C.A.R.I.N.G. Networks

Childrens Associated Resources Impacting and Nurturing Growth

Environmental Effects on Children and Families

These informational statistics indicate how environment affects children and their families:

• 43% of U.S. children live without their fathers
• 90% of the homeless and runaway children are from fatherless homes
• 80% of rapists are from fatherless homes
• 71% of pregnant teens lack a father
• 63% of youth who commit suicide are from fatherless homes
• 85% of children with behavioral disorders lack a father
• 90% of repeat arsonists are from fatherless homes
• 71% of high school drop-outs lack a father
• 75% of adolescents in chemical abuse centers lack a father
• 70% of juveniles in state institutions lack a father
• 85% of the youth in prison lack a father in the home
• One in 40 children in the United States has a parent in prison.
• During 1999, women incarcerated in federal and state prisons or in county jails were mothers to about 250,000 children. Most of these children were less than 10 years old – approximately 20% were under the age of five.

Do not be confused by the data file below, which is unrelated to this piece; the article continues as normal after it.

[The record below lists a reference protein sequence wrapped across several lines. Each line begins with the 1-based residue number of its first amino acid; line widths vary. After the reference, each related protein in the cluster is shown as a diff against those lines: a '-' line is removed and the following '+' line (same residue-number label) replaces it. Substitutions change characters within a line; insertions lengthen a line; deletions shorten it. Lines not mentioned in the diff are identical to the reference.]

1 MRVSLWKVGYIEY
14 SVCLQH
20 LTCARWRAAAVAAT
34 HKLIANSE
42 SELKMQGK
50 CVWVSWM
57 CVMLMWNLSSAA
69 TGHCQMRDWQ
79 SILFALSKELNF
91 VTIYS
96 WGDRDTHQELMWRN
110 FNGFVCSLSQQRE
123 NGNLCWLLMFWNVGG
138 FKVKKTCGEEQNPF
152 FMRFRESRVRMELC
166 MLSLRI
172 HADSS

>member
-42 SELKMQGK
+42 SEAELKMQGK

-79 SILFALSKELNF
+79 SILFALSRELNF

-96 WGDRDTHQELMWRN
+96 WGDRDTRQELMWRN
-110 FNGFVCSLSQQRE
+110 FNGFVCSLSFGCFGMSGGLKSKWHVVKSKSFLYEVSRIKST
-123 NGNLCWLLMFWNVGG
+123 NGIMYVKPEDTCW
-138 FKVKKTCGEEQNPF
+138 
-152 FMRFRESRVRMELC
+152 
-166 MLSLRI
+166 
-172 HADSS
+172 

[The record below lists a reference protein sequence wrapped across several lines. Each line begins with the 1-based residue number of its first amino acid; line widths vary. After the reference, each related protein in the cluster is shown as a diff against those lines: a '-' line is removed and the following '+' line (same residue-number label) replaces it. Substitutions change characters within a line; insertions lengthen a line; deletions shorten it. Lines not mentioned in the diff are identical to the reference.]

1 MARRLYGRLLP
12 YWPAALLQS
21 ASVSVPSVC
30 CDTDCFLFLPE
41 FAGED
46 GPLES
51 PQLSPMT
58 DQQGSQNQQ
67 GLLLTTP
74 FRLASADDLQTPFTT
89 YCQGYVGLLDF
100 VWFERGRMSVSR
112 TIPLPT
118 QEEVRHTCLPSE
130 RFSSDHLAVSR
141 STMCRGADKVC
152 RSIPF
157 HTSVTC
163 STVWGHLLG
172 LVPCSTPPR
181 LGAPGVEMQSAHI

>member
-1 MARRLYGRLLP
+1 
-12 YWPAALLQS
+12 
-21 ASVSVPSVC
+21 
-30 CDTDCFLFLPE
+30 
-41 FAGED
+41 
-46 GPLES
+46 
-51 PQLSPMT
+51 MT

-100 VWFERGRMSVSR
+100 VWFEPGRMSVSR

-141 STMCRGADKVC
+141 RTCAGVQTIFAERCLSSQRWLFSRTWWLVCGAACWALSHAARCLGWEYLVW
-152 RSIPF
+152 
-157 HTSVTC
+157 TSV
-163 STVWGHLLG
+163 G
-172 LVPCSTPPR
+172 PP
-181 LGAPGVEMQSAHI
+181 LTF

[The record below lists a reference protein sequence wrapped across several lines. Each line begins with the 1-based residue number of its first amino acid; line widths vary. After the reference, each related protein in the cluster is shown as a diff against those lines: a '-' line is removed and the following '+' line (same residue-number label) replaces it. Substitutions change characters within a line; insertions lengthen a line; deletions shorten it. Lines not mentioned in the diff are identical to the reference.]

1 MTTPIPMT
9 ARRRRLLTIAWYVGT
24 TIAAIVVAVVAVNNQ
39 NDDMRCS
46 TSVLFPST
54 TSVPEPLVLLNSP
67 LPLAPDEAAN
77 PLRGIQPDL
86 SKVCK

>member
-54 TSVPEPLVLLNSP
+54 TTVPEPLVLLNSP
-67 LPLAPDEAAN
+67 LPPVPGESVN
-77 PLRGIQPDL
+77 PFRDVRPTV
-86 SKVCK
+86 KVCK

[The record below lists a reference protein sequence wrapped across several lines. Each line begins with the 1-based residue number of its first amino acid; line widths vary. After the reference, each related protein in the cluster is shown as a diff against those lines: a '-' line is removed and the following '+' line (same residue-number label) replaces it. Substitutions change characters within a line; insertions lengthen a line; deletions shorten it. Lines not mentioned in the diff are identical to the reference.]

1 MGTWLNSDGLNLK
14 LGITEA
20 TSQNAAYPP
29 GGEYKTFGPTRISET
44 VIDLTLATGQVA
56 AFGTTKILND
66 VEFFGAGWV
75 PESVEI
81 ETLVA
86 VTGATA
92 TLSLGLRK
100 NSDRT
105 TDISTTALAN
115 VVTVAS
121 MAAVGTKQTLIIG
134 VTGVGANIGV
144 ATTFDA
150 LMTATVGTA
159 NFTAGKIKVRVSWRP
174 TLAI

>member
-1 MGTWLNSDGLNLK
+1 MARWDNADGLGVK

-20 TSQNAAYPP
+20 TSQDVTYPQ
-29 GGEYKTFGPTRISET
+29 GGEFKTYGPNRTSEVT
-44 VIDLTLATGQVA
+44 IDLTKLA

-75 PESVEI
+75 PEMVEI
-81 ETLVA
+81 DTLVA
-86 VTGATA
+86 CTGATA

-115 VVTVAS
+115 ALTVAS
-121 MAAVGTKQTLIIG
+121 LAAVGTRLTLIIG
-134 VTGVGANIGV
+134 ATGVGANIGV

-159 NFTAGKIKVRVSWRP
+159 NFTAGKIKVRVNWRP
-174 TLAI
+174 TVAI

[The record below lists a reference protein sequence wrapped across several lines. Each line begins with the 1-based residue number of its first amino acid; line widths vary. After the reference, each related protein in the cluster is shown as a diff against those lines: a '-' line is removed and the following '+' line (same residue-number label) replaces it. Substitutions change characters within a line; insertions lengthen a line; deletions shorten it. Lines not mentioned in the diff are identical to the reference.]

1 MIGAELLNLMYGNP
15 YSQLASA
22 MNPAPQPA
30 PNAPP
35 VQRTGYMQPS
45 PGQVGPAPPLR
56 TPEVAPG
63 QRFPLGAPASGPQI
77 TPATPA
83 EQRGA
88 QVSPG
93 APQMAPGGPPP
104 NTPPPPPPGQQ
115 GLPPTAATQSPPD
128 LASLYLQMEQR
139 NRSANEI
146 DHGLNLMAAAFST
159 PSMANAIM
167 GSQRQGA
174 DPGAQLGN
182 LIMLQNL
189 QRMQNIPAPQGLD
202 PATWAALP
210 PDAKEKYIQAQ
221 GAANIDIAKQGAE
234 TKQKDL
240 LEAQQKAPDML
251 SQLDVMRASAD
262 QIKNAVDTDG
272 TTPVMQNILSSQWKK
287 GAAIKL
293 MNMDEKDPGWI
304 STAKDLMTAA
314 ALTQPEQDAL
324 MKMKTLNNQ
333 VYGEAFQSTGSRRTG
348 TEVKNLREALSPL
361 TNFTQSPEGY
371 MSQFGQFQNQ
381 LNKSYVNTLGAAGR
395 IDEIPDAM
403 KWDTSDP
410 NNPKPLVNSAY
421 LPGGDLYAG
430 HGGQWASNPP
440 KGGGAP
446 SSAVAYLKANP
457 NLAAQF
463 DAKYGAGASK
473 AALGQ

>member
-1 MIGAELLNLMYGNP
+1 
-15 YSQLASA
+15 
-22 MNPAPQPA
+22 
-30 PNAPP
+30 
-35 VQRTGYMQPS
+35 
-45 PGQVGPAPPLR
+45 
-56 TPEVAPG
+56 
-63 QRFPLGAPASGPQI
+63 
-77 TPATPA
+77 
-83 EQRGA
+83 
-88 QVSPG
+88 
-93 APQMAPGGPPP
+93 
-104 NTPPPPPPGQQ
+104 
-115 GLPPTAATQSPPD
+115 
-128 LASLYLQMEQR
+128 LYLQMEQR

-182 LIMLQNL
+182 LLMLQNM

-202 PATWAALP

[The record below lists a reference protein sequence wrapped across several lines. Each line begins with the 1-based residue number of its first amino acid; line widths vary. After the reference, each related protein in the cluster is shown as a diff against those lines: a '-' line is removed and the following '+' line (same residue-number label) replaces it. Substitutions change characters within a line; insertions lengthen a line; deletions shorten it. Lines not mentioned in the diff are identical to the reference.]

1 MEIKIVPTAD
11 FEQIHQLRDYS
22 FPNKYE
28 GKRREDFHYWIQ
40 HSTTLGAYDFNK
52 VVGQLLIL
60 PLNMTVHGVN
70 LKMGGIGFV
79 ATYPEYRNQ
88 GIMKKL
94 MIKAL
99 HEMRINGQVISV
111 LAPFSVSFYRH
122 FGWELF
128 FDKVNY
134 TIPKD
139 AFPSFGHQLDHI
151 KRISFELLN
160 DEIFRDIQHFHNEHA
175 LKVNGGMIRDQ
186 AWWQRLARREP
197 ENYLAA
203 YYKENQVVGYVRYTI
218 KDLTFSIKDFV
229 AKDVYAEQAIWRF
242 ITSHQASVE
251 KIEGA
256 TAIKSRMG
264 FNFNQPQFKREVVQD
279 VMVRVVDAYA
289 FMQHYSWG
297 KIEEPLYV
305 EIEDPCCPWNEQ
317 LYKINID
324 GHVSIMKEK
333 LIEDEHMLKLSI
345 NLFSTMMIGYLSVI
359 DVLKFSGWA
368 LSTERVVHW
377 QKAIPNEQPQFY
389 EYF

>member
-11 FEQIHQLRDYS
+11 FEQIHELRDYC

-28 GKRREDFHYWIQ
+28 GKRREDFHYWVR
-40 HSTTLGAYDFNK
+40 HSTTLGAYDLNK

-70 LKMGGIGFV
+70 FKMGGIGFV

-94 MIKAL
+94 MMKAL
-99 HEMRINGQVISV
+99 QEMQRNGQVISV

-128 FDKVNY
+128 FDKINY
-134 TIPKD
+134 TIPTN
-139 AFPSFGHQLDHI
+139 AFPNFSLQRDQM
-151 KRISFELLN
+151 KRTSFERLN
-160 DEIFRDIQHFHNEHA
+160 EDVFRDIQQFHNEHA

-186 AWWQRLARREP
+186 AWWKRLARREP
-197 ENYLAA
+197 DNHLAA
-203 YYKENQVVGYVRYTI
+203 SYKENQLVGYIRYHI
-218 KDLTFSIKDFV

• It is estimated that the cost to society of allowing just one youth to leave high school to enter a life of crime and drug abuse is $1.7 to $2.3 million. 
• Approximately 7 in 10 women under correctional sanction have minor children.
• About 1 in 40 children have an incarcerated father. -- 1 in 359 children have an incarcerated mother.
• Fewer than 1/3 of men in state prison have finished high school.
• Only 1/2 of women in state prison have finished high school
• More than 10 million children in the juvenile system have parents who were imprisoned at some point in their children’s lives.

[i] Bureau of Justice Statistics (2004). Almost 6.9 Million On Probation Or Parole Or Incarcerated In U.S. Prisons Or Jails. www.ojp.usdoj.gov/bjs/pub/press/ppus03pr.htm
[ii]Children of Prisoners Library (2003), Facts and Issues: CPL 101. Introduction to Children of Prisoners. www.fcnetwork.org
[iii]George, Susan M. (2003). Incarcerated Mothers and Their Children: A Decade Long Overview. Women, Girls & Criminal Justice, 4 (5) 69.
[iv]University of Chicago Magazine (2003). Research:Investigations, Moms behind bars.95 (5).
[v]Family& Corrections Network. Reading Room.
[vi]Butterfield, Fox (December 2003), Women Find a New Arena for Equality: Prison, New York Times.
[vii] Center for Law and Social Policy. Every Door Closed: Facts About Parents with Criminal Records.